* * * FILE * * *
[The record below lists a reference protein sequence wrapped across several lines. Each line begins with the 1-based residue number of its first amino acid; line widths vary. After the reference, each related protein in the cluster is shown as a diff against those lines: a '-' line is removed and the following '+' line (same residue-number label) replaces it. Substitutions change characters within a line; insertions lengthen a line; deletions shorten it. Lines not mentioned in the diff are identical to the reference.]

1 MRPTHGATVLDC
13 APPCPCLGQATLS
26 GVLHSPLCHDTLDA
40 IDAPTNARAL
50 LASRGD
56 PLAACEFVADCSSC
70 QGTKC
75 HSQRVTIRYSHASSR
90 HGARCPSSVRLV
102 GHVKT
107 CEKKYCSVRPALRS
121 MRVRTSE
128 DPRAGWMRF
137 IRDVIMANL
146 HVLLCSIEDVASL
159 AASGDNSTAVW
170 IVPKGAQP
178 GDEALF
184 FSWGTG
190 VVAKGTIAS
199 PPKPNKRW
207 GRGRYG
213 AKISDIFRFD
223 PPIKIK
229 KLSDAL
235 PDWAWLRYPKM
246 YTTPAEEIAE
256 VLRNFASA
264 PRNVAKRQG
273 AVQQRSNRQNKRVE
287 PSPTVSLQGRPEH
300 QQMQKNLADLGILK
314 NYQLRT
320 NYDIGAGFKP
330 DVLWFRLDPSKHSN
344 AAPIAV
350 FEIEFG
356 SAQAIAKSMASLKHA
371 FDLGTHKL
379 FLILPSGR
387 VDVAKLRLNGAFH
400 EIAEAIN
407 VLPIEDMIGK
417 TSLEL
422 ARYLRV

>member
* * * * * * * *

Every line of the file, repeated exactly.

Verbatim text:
[The record below lists a reference protein sequence wrapped across several lines. Each line begins with the 1-based residue number of its first amino acid; line widths vary. After the reference, each related protein in the cluster is shown as a diff against those lines: a '-' line is removed and the following '+' line (same residue-number label) replaces it. Substitutions change characters within a line; insertions lengthen a line; deletions shorten it. Lines not mentioned in the diff are identical to the reference.]

1 MRPTHGATVLDC
13 APPCPCLGQATLS
26 GVLHSPLCHDTLDA
40 IDAPTNARAL
50 LASRGD
56 PLAACEFVADCSSC
70 QGTKC
75 HSQRVTIRYSHASSR
90 HGARCPSSVRLV
102 GHVKT
107 CEKKYCSVRPALRS
121 MRVRTSE
128 DPRAGWMRF
137 IRDVIMANL
146 HVLLCSIEDVASL
159 AASGDNSTAVW
170 IVPKGAQP
178 GDEALF
184 FSWGTG
190 VVAKGTIAS
199 PPKPNKRW
207 GRGRYG
213 AKISDIFRFD
223 PPIKIK
229 KLSDAL
235 PDWAWLRYPKM
246 YTTPAEEIAE
256 VLRNFASA
264 PRNVAKRQG
273 AVQQRSNRQNKRVE
287 PSPTVSLQGRPEH
300 QQMQKNLADLGILK
314 NYQLRT
320 NYDIGAGFKP
330 DVLWFRLDPSKHSN
344 AAPIAV
350 FEIEFG
356 SAQAIAKSMASLKHA
371 FDLGTHKL
379 FLILPSGR
387 VDVAKLRLNGAFH
400 EIAEAIN
407 VLPIEDMIGK
417 TSLEL
422 ARYLRV

>member